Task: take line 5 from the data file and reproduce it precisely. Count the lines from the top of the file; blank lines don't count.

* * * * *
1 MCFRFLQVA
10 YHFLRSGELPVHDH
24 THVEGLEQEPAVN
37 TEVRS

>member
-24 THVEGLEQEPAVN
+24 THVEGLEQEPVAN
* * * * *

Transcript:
>member